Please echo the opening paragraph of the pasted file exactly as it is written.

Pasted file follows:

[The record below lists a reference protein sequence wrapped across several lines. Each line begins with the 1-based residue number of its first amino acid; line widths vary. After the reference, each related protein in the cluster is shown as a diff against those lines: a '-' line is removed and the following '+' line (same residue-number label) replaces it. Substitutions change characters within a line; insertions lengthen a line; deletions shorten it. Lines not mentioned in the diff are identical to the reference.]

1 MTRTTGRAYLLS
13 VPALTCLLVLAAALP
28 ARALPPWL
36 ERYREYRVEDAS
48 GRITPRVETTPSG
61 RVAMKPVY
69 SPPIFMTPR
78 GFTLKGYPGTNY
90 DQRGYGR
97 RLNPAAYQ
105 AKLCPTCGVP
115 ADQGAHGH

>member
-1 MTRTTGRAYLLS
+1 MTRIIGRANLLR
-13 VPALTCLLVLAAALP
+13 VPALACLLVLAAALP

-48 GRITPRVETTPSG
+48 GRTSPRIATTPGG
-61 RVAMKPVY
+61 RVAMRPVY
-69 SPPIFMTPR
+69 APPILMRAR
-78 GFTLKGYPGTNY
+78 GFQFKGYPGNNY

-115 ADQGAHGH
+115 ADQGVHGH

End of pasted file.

[The record below lists a reference protein sequence wrapped across several lines. Each line begins with the 1-based residue number of its first amino acid; line widths vary. After the reference, each related protein in the cluster is shown as a diff against those lines: a '-' line is removed and the following '+' line (same residue-number label) replaces it. Substitutions change characters within a line; insertions lengthen a line; deletions shorten it. Lines not mentioned in the diff are identical to the reference.]